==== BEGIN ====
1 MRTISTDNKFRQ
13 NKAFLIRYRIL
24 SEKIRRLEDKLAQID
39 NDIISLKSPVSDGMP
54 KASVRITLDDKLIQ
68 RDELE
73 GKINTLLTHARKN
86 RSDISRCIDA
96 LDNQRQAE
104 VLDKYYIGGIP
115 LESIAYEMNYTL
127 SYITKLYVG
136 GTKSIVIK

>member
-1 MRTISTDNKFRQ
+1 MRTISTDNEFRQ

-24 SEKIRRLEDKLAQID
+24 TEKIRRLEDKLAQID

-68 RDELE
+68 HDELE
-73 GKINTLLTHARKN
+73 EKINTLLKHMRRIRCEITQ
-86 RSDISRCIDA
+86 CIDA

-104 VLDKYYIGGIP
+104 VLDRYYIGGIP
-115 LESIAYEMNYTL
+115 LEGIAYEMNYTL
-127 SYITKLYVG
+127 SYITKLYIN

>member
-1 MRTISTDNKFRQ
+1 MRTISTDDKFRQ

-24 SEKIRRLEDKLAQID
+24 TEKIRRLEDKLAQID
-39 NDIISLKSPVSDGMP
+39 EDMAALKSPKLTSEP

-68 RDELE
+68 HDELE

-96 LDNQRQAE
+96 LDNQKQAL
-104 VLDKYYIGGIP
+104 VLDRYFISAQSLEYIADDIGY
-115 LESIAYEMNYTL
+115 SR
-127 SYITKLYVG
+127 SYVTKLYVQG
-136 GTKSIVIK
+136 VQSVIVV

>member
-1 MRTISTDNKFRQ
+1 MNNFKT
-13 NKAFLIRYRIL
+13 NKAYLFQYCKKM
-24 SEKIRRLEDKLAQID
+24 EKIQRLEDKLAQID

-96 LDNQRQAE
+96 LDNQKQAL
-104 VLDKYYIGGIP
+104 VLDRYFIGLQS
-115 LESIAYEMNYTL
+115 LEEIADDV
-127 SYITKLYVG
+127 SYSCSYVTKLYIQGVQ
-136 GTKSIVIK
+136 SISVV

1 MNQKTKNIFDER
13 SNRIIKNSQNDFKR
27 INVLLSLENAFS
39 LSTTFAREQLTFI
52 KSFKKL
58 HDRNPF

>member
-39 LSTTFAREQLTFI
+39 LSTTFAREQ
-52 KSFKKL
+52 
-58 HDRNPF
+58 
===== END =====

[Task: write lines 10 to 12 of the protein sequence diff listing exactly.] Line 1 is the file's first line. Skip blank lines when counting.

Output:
104 VLDKYYIGGIP
115 LESIAYEMNYTL
127 SYITKLYVG